Medical blogging: Where to draw the line to protect patient privacy

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When it comes to posting about patient encounters or cases online, physician attitudes run the gamut from privacy paranoia to what some might call downright disrespectful.

Just this week, well-known physician blogger Bryan Vartabedian, MD, took a fellow doctor to task in a post calling attention to a Twitter stream in which she poked fun at a male ER patient with a delicate medical problem. On his own blog, 33 Charts, Vartabedian wrote, "Whether you change details or not, the use of the social space at the comical expense of those we're called to treat is irresponsible....This is something I'd expect from a frat house, not a treating physician."

In response to the post and the controversy that ensued, the anesthesiologist who posts as @mommy_doctor tweeted, "My tweets are about how hard I work, how much I care, how much I love my job, and how human a pursuit medicine is." However, she also acknowledged that she "crossed the line with a tweet or two" and that she would "tone it down-some."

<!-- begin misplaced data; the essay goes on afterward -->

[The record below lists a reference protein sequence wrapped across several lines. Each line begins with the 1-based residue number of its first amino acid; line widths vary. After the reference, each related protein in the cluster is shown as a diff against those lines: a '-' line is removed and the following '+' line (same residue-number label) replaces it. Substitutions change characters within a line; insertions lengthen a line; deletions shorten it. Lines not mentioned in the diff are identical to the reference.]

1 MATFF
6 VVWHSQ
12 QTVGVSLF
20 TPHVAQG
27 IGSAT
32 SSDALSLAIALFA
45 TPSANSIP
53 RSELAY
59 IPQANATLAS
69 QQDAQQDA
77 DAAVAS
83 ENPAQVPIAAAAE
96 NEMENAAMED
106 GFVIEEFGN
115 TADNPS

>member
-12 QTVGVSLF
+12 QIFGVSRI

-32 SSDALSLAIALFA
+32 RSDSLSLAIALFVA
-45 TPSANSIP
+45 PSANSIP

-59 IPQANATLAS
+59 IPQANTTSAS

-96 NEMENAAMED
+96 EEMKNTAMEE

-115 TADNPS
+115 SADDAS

Meanwhile, Buckeye Surgeon blogger Dr. Jeffrey Parks also took on the topic of physician of medical blogging in a post for MedCity News. Here are some of Parks' tips for posting about clinical cases:

  • Wait at least several weeks before posting about a particular case.
  • Never post anything about any celebrities under your care, as even anonymous details you might share could match information leaked by the press.
  • Make sure your operative consents contain a section about "using images for educational purposes," and remove any names from the images before posting.

Vartabedian, along with well-known physician blogger Kevin Pho, were among the physicians consulted for an expansive report recently released by the Massachusetts Medical Society providing guidelines for physicians to engage in professional use of social media. The 12-page report supports the use of physicians' "carefully planned and professionally executed participation in social media" as an "effective method to connect with colleagues, advance professional expertise, educate patients, and enhance the public profile and reputation of our profession." MMS plans to broadly disseminate its new guidelines and explore the possibility of sponsoring Continuing Medical Education activities on the topic of the professional use of social media by physicians.

To learn more:
- read this post from MedCity News
- see this post from 33 Charts
- check out this post from the Massachusetts Medical Society
- read the social media guidelines from the MMS
- download the MMS' report (.pdf)

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